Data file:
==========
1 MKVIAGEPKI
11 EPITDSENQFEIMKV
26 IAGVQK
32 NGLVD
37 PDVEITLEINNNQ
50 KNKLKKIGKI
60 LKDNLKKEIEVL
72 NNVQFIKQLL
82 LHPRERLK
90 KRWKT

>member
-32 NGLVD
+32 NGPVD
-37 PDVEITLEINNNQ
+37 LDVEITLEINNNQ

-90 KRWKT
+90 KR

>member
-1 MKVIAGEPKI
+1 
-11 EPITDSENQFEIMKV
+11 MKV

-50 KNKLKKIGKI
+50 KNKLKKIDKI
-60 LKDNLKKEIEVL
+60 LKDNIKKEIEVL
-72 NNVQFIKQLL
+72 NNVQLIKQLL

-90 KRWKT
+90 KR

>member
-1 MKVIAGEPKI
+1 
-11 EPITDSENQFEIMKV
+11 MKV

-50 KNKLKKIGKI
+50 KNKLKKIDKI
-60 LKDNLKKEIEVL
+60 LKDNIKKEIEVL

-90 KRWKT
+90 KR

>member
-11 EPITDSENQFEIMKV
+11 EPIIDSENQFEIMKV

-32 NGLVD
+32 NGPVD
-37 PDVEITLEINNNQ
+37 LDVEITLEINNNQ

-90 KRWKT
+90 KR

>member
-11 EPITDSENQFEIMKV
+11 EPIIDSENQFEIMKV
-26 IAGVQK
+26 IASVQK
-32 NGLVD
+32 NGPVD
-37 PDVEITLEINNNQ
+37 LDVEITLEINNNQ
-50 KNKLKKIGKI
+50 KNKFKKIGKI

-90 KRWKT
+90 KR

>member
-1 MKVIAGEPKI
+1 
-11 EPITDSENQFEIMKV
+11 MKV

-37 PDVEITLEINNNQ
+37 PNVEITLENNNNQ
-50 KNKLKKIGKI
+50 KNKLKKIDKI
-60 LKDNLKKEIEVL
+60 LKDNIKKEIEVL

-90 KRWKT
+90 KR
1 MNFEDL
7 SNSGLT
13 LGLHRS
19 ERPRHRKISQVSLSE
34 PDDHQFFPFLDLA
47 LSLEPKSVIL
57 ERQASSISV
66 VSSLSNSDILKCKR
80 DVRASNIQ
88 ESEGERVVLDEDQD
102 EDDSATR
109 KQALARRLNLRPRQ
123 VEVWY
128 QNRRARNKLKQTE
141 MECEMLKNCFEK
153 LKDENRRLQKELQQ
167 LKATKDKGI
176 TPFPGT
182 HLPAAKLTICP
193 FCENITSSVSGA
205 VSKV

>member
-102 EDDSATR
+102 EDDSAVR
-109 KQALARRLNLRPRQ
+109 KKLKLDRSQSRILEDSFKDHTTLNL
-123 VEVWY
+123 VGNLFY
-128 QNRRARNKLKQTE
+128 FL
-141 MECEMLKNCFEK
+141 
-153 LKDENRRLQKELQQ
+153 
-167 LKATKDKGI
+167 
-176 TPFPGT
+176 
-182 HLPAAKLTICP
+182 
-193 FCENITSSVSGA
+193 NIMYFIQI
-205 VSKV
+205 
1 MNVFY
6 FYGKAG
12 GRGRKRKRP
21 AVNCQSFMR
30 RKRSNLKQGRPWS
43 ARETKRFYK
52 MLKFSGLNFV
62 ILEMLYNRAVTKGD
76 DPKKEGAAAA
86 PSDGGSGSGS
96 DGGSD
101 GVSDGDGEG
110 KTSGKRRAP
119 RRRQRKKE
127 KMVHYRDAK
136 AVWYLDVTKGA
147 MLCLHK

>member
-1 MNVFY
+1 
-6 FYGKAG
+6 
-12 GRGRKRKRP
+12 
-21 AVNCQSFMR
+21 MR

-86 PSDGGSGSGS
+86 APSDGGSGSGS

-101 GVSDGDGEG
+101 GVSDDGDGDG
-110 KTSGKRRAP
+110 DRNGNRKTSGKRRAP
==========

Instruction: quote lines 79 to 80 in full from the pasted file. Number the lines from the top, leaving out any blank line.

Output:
13 LGLHRS
19 ERPRHRKISQVSLSE